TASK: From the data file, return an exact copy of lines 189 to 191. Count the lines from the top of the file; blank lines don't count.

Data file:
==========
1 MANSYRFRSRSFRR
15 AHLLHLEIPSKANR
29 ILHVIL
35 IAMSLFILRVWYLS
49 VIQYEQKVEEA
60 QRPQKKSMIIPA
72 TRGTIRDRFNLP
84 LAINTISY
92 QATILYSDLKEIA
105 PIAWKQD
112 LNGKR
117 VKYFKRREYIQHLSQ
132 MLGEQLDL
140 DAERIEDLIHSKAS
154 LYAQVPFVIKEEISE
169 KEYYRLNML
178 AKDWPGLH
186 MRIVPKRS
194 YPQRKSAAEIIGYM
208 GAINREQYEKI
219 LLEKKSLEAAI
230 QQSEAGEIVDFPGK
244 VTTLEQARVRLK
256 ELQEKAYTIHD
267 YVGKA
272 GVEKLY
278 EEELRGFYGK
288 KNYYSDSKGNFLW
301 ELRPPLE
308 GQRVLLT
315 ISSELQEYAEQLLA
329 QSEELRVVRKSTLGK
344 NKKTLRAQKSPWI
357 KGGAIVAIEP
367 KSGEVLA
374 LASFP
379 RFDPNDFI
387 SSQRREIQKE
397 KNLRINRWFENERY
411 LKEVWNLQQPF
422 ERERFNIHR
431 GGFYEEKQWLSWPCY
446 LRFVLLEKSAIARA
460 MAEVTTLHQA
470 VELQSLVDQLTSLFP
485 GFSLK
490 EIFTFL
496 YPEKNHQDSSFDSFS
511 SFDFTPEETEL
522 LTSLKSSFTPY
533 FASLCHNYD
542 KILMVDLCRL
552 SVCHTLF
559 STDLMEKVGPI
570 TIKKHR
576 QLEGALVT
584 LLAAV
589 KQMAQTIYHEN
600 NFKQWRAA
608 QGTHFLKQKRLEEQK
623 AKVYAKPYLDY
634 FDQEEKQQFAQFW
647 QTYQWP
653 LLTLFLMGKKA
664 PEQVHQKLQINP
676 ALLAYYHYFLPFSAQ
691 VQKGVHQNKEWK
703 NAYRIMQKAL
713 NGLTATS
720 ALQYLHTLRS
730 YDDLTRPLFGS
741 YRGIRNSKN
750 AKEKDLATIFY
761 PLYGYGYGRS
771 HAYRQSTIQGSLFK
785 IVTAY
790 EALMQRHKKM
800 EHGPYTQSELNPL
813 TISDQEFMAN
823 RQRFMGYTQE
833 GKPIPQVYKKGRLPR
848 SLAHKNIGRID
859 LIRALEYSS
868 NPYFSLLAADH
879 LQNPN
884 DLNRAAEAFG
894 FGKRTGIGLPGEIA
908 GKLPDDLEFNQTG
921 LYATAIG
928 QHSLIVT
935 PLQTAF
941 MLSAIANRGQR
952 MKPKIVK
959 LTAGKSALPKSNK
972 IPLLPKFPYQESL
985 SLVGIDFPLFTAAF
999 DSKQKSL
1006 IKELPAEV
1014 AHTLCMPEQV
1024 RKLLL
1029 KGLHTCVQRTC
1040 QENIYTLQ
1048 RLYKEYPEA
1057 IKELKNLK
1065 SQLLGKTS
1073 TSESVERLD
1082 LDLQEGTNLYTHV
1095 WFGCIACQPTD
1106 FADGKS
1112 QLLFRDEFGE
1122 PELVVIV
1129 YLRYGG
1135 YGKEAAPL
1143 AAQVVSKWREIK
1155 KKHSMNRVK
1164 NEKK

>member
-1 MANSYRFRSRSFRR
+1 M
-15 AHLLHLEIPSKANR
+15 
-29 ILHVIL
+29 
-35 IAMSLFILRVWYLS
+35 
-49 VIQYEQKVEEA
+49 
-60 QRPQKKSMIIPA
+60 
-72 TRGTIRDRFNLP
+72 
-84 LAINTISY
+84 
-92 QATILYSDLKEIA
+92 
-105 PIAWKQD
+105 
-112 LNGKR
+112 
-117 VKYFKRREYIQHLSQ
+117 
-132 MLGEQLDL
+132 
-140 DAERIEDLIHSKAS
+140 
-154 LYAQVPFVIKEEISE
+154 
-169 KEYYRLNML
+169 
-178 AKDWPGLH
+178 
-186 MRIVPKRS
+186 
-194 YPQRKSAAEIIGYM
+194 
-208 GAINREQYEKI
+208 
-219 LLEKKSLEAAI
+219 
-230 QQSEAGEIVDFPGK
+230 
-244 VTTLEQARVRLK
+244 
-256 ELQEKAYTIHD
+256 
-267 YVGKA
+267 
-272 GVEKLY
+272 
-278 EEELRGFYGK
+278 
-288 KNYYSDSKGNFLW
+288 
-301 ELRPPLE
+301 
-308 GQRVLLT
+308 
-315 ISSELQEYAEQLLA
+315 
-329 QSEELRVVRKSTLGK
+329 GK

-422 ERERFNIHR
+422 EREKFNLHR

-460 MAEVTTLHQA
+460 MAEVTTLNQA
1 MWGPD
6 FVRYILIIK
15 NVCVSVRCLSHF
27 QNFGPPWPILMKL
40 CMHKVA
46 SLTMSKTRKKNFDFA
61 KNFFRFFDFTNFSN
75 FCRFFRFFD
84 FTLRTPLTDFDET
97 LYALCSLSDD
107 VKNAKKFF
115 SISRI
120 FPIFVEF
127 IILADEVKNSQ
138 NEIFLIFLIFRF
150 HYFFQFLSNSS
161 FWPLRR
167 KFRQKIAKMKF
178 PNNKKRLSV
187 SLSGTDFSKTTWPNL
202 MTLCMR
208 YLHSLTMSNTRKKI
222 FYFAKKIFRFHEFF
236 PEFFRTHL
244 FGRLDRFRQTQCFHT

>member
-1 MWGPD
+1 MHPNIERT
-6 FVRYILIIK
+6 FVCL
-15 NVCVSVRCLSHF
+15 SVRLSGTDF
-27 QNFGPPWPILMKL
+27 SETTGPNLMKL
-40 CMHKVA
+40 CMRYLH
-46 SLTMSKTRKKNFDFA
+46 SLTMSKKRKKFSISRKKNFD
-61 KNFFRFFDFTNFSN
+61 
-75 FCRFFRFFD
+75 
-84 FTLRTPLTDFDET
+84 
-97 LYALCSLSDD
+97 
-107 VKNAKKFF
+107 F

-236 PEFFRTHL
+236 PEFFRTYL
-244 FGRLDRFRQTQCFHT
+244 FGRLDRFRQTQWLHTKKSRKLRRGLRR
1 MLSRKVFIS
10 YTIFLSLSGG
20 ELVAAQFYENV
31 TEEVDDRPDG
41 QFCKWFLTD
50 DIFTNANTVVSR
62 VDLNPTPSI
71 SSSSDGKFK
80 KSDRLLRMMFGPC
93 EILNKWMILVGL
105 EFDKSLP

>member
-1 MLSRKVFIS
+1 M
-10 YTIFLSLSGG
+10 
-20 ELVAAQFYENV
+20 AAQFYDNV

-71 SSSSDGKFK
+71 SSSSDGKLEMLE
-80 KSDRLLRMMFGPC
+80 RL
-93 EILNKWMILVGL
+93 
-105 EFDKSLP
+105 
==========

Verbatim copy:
27 QNFGPPWPILMKL
40 CMHKVA
46 SLTMSKTRKKNFDFA